The team was then ready for outreach to Shannon County, South Dakota, one of the poorest counties in America where Pine Ridge Indian Reservation is located. Average life expectancy on this Reservation is reported to be 48 years old for men and 52 for women, the lowest life expectancy in the western hemisphere except for Haiti. Teenage suicide is at least 150 percent higher than the national average for that age group and the infant mortality rate is the highest on this continent.
There is a current state of emergency there because of teenage suicide and the day before the first member of the team arrived, a 12-year-old boy hung himself. “His grandmother found him with a rope around his neck. God gave us favor as this traditional family asked our Christian youth to sing at the wake,” President Hughes explained. “With tears streaming down their faces, the Navajo youth stood beside his casket and sang about the love, joy and hope that come through Christ. It is impossible to know what walls were chipped away as Lakota families were open to see the love of Christ in the caring faces of the Navajo teens.”
The teen camp that IMNA had planned at the Wings as Eagles’ Dream Center did not take place because of numerous suicides in the area while they were there and because of other obstacles, but a new ministry outreach developed. The Navajo teens were able to go into a community where they were informed that over 30 gangs originate. The Release Team held a three-on-three basketball tournament over a three-day period and was able to begin developing relationships with the Lakota people. Several Navajo youth were able to share their Hope stories or testimonies, as well as ministering through song and prayer. The team is still praying for the people of Pine Ridge and is making plans for a return trip soon.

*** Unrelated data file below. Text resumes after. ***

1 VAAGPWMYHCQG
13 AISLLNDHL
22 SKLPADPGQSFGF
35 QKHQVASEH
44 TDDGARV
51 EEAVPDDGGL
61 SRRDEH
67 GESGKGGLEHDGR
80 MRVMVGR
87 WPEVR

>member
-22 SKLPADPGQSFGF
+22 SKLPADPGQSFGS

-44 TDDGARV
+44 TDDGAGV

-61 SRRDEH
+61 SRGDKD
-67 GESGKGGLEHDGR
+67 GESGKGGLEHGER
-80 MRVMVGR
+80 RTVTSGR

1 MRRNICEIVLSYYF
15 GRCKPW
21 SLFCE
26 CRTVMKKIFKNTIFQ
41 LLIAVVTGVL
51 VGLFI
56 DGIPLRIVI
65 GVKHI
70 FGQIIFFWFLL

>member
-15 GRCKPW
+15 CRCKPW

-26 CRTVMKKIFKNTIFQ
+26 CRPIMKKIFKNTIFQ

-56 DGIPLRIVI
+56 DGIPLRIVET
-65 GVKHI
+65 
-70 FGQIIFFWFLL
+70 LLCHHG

Last stop for the team was back to Gallup, New Mexico where the Southwest Indian Ministries’ teen camp was held. The theme of the camp was “Construction Zone” and the team took a huge leadership role in teaching and pouring into the lives of their peers. Many young people rededicated their lives to Christ in a new way at this camp and God used their peers to speak to their hearts. At the end the week, 16 young people were baptized as their witness to a newly dedicated life in Christ.
Hughes added that he is certain that this year’s summer program will not be forgotten. For all who shared in this year’s program, it was an eternal investment into the lives of some of the most exciting new emerging leaders. These youth are already impacting their families, churches and communities. IMNA wishes to thank their hosts across the country: Lee University, Cleveland, TN; Church of the Lamb, Robbinsville, NC; World Outreach Worship Ctr. and the host families, Newport News, VA; Rappahannock Tribal Ctr., Indian Neck, VA; Community Family Church, Independence, KY; Ark of Mercy, Winchester, KY; Nicholasville Church of God, KY; Twin Rivers Worship Ctr., St. Louis, MO; WLS, Roach, MO; WAEM, Pine Ridge, SD; and SWIM, Gallup, NM.
Faith News Staff